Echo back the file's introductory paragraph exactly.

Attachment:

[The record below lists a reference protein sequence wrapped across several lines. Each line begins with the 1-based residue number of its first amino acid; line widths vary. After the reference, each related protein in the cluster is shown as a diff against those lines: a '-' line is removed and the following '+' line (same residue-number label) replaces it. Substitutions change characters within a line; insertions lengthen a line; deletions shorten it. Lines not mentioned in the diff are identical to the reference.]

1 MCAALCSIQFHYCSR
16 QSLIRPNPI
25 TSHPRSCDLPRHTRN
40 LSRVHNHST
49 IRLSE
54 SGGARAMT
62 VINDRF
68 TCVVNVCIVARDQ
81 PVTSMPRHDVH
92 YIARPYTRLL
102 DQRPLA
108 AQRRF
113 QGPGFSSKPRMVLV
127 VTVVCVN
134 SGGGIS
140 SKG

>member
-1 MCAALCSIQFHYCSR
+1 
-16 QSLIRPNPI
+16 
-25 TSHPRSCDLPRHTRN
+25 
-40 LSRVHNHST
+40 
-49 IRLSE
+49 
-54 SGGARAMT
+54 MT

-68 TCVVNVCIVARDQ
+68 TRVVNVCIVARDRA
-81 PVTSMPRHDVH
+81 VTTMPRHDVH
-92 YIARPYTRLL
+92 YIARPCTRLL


[The record below lists a reference protein sequence wrapped across several lines. Each line begins with the 1-based residue number of its first amino acid; line widths vary. After the reference, each related protein in the cluster is shown as a diff against those lines: a '-' line is removed and the following '+' line (same residue-number label) replaces it. Substitutions change characters within a line; insertions lengthen a line; deletions shorten it. Lines not mentioned in the diff are identical to the reference.]